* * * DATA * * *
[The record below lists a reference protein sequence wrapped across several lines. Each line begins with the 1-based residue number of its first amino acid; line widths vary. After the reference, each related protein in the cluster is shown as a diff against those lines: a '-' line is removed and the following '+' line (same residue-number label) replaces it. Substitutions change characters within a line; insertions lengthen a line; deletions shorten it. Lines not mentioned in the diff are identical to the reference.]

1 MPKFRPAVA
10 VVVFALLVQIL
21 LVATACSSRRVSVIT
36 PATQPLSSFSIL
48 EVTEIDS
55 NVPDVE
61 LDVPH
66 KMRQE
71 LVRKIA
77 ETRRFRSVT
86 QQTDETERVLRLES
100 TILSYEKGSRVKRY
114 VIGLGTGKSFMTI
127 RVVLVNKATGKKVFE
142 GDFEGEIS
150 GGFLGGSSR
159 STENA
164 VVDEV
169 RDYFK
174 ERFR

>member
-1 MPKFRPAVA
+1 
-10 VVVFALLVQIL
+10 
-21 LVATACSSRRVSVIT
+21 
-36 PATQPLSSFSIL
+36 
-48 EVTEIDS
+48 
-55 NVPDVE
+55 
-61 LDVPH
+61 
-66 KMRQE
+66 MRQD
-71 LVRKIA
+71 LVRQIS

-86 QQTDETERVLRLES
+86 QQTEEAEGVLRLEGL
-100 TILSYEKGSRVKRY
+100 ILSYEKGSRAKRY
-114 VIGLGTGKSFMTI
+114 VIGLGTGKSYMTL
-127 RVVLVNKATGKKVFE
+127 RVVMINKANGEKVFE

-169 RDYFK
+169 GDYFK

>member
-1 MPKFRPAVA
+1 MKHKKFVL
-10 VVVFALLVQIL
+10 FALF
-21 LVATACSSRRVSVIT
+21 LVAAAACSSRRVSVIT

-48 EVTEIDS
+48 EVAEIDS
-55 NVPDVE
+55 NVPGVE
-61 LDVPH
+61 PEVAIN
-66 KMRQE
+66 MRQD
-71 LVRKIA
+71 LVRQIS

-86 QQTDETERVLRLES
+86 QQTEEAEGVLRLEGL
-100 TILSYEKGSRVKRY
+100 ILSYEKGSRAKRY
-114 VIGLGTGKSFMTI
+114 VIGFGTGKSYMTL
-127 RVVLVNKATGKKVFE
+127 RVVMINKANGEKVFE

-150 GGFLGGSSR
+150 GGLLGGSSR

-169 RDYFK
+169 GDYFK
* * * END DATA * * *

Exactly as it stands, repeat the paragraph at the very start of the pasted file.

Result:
[The record below lists a reference protein sequence wrapped across several lines. Each line begins with the 1-based residue number of its first amino acid; line widths vary. After the reference, each related protein in the cluster is shown as a diff against those lines: a '-' line is removed and the following '+' line (same residue-number label) replaces it. Substitutions change characters within a line; insertions lengthen a line; deletions shorten it. Lines not mentioned in the diff are identical to the reference.]